The philosopher's first work, Disputatio metaphysica de principio individui (1663), which he published while a student at the University of Leipzig, concerns the existential nature of the individual, which, Leibniz argued, cannot be explained by form or matter alone, but must be understood as a whole. As a corolary to his arguments, Leibniz suggested that ideas are similar to numbers, in that a complex statement can be derived from simpler statements through a process of combination similar to the multiplication of numbers. In his next major work, Dissertatio de arte combinatoria (1666; On the Art of Combinations), Leibniz elaborated on this concept and produced a model to explain how complex reasoning is reducible to ordered combinations of simpler elements. This model later became the theoretical ancestor for computers. In his Meditationes de Cognitione, Veritate, et Ideis (1684; Thoughts on Knowledge, Truth, and Ideas) Leibniz suggested a relationship between the knowledge of God and man. Leibniz published his work on the development of differential calculus in 1684 as Nova methodus pro maximis et minimis, itemque tangentibus, quae nec fractas, nec irrationales quantitates moratum, et singulare pro illis calculi genus (New Method for the Greatest and the Least). Although Newton had developed similar mathematical concepts as early as 1665, he had not published his findings. The debate over who should have priority as the inventor of calculus became a highly contested subject during the 18th century. Discours de métaphysique (1686; Discourse on Metaphysics) introduces his doctrine on the relationship between predicates and propositions. According to Leibniz, the predicate—attribute or concept—of any affirmative proposition that is true is contained within the idea of the subject. Leibniz contended that this theory held for both necessary and contingent propositions. (A contingent proposition states what is or is not possible.) In his Système nouveau de la nature et de la communication des substances, aussi bien que de l'union qu'il ya entre l'âme et le corps (1695; New System) Leibniz examined the relationships between substances and introduced the idea of a pre-established harmony, created by God, between the individual's body and soul, such that the two give meaning to each other. Leibniz published his Essais de théodicée sur la bonté de Dieu, la liberté de l'homme et l'origine du mal (Theodicy: Essays on the Goodness of God, the Freedom of Man, and the Origin of Evil) in 1710. In this work he expounded his ideas on divine justice and posited that all creatures act according to their nature and in accordance with the universal harmony. Leibniz argued that all creatures with reason are free and that evil is a lack that increases the beauty of the summation of all things. He also argued that God had created the best of all the possible worlds. In his last work, Principia philosophiae, more geometrico demonstrata (1714; The Monadology), Leibniz synthesized many of the concepts introduced in Theodicy.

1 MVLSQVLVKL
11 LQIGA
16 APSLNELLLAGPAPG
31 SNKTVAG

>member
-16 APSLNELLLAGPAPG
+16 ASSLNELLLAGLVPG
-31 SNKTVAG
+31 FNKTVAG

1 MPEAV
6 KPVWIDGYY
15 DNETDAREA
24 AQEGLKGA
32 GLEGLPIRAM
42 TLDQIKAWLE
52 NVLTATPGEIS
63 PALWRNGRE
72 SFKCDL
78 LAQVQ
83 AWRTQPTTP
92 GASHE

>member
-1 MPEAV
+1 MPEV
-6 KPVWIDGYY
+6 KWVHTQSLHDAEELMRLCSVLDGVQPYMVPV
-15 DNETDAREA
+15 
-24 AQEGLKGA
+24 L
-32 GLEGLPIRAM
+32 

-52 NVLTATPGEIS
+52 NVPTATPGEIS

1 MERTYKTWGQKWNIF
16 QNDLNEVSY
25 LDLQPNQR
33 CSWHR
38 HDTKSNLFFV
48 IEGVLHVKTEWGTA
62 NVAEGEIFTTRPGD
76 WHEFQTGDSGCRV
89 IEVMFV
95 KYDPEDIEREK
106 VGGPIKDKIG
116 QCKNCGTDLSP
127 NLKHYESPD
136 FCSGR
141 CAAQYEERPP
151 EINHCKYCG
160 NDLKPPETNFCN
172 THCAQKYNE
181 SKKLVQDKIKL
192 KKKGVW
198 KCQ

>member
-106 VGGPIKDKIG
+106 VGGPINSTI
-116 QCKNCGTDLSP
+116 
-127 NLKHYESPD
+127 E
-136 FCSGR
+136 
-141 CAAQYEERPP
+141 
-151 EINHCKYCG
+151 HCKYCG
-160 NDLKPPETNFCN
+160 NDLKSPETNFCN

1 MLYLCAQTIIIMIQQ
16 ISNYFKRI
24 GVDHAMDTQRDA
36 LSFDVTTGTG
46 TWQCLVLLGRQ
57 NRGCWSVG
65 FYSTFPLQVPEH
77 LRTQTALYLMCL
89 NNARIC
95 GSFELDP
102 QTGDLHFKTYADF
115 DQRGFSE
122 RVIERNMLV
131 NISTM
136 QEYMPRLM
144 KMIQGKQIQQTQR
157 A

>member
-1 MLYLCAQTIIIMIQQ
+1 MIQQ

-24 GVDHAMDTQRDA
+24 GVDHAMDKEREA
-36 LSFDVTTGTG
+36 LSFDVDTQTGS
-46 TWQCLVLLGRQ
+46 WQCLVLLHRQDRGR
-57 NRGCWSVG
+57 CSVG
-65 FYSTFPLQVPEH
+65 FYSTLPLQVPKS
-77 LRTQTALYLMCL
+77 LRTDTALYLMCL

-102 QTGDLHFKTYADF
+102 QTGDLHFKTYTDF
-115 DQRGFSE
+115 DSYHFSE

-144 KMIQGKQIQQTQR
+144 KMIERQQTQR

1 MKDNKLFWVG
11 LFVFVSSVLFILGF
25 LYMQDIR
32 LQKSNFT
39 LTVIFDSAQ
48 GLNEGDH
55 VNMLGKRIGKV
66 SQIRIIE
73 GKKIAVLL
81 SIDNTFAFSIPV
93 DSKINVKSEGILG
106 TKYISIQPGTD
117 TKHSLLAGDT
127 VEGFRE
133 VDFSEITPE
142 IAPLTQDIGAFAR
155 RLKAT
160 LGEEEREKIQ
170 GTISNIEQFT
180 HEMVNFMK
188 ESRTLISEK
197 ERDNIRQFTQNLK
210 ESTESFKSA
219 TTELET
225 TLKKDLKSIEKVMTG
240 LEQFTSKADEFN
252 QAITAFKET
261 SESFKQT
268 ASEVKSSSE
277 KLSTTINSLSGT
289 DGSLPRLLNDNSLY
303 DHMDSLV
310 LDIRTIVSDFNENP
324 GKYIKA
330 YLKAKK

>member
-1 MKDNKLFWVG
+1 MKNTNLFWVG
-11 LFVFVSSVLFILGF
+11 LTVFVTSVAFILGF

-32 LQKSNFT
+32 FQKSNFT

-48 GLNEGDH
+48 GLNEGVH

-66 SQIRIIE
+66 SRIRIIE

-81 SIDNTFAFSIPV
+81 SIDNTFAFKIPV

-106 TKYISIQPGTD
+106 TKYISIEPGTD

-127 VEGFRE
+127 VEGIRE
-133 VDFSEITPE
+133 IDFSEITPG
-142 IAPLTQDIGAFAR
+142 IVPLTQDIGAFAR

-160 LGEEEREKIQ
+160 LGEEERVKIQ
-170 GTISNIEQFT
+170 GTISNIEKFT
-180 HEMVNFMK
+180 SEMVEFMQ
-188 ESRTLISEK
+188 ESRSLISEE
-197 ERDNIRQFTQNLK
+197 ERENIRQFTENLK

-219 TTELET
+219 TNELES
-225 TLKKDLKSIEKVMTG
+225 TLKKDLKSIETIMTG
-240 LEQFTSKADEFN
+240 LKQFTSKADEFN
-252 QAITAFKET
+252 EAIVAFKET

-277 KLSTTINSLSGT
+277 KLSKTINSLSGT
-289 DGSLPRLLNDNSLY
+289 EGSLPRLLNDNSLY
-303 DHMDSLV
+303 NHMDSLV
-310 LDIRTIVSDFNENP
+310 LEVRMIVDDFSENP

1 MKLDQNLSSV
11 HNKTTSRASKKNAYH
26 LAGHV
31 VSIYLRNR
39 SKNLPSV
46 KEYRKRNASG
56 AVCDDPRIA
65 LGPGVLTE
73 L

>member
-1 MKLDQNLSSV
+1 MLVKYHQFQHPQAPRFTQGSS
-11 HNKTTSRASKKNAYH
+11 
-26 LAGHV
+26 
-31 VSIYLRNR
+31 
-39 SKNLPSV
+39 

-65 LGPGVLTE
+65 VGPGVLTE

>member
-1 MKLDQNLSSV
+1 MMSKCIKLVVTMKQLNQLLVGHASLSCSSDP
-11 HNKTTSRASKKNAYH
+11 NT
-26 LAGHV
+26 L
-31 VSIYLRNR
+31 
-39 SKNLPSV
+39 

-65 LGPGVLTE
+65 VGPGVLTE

Although Leibniz was neglected toward the end of his life and for over a century afterwards, his work has been the object of increasing interest since the mid-nineteenth century to the present. In the 1840s, for instance, the English mathematician George Boole expanded on Leibniz's work on binary arithmetic to develop Boolean algebra. In the area of calculus, Leibniz's system of notation, rather than Newton's, has become the favored method. Much recent work on Leibniz's writings has focused on his metaphysics and his theology. Many of Leibniz's works were published posthumously, and though he never wrote a "grand synthesis" of his philosophy, a number of recent commentators have remarked on the completeness and coherence of Leibniz's philosophical system. Bertrand Russell stated that Leibniz's "greatness is more apparent now than it was at any earlier time. Apart from his eminence as a mathematician and as the inventor of the infinitesimal calculus, he was a pioneer in mathematical logic, of which he perceived the importance when no one else did so. And his philosophical hypotheses, though fantastic, are very clear, and capable of precise expression. Even his monads can still be useful as suggesting possible ways of viewing perception."